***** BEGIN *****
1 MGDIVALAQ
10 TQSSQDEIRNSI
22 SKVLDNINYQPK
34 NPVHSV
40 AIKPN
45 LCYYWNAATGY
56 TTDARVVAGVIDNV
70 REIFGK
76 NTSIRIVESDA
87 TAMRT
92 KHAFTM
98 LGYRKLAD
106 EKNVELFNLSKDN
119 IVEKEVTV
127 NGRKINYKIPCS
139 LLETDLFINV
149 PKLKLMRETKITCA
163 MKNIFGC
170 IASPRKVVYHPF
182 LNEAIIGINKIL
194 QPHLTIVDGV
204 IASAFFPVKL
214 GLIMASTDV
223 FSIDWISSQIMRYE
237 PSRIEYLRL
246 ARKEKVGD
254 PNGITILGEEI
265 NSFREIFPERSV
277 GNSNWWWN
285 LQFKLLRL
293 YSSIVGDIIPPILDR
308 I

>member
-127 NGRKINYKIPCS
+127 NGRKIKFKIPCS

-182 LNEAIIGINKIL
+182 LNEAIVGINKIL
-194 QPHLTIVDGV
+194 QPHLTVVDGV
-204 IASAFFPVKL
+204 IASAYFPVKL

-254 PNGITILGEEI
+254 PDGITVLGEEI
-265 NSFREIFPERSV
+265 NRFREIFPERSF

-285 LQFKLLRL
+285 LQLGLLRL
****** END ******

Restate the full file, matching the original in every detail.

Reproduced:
1 MGDIVALAQ
10 TQSSQDEIRNSI
22 SKVLDNINYQPK
34 NPVHSV
40 AIKPN
45 LCYYWNAATGY
56 TTDARVVAGVIDNV
70 REIFGK
76 NTSIRIVESDA
87 TAMRT
92 KHAFTM
98 LGYRKLAD
106 EKNVELFNLSKDN
119 IVEKEVTV
127 NGRKINYKIPCS
139 LLETDLFINV
149 PKLKLMRETKITCA
163 MKNIFGC
170 IASPRKVVYHPF
182 LNEAIIGINKIL
194 QPHLTIVDGV
204 IASAFFPVKL
214 GLIMASTDV
223 FSIDWISSQIMRYE
237 PSRIEYLRL
246 ARKEKVGD
254 PNGITILGEEI
265 NSFREIFPERSV
277 GNSNWWWN
285 LQFKLLRL
293 YSSIVGDIIPPILDR
308 I

>member
-127 NGRKINYKIPCS
+127 NGRKIKFKIPCS

-182 LNEAIIGINKIL
+182 LNEAIVGINKIL
-194 QPHLTIVDGV
+194 QPHLTVVDGV
-204 IASAFFPVKL
+204 IASAYFPVKL

-254 PNGITILGEEI
+254 PDGITVLGEEI
-265 NSFREIFPERSV
+265 NRFREIFPERSF

-285 LQFKLLRL
+285 LQLGLLRL